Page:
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Pfeiffer, Eckhard - Overview, Personal Life, Career Details, Chronology: Eckhard Pfeiffer, Social and Economic Impact

compaq company computer business

(1941-)
Compaq Computer Corp.

Overview

As chief executive of Compaq, Eckhard Pfeiffer has established the computer company as the world leader in the hotly contested personal computer market. He hopes to take the company even further by expanding its product line and services to become the largest enterprise computing company.

Personal Life

Eckhard Pfeiffer was born on August 20, 1941 just west of Dresden in the small town of Lauben, Germany (now part of Poland) during the first days of World War II. He earned his BA at the Kaufmaennissche Berufsschule in Nuremberg, Germany in 1963 and an MBA at Southern Methodist University in 1983. Pfeiffer is single and lives in a Houston high-rise. He dresses in elegantly custom tailored suits and speaks with a heavy German accent that reminds those who meet him of Henry Kissinger. He has often been seen socializing with Houston Rockets basketball star Hakeem Olajuwon and Texas governor George W. Bush and owns a collection of high-powered classic automobiles.

Career Details

Pfeiffer started his career as a financial controller for Texas Instruments in Munich following his graduation from Kaufmaennissche Berufsschule in Nuremberg, Germany, in 1963. Pfeiffer later switched to the sales department of Texas Instruments and subsequently was head of the company’s European marketing division. In 1983, Compaq Computer Corp. invited him to head their European operations after he graduated from Southern Methodist University. He proved to be remarkably successful in this role and came to the United States to become chief operating officer in 1991. Before the end of the year, Pfeiffer replaced the man who promoted him, Compaq CEO and co-founder, Rod Canion. The board rejected Canion for his having allowed competitors to beat Compaq’s prices. In October of that year, the price of Compaq stock dropped by two-thirds in response to poor sales and profits reports. It was now Pfeiffer’s job to change the company’s reputation for high-quality but high-cost computers.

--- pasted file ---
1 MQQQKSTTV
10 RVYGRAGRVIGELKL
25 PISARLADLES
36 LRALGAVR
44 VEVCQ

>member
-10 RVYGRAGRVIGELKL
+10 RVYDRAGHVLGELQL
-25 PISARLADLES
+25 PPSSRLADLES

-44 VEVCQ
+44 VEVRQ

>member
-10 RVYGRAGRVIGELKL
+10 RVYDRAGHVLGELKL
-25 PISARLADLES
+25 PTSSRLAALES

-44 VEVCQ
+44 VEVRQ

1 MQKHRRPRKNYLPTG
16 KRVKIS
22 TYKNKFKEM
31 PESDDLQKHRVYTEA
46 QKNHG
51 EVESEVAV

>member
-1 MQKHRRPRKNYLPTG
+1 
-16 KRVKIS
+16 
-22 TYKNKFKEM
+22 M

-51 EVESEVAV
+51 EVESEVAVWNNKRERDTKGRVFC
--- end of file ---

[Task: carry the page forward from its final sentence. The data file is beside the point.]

Pfeiffer proceeded to make dramatic changes and to set seemingly radical goals at Compaq. He reduced the company’s employee count from 12,000 to 10,000 and enlisted 3,000 new dealers. He also beefed up telephone ordering and customer service and he opened up marketing to include PC sales for homes, education and small business. Moreover, Pfeiffer announced that Compaq would be the top PC producer by 1997. This incredible and seemingly arrogant claim came true far ahead of schedule. In January 1995, Compaq had succeeded by shipping 4.8 million PCs in a year with the industry giant International Business Machines Corporation (IBM) lagging behind at 4 million.

Pfeiffer is a highly respected corporate leader. His value to Compaq is reflected by the size of his paycheck. In 1996, Pfeiffer’s cash compensation jumped 17 percent, from $3.6 million to $4.2 million. These figures account for Pfeiffer’s salary and annual bonus. Also in 1996, he exercised options on 370,000 shares of Compaq stock for another $23.5 million in revenue.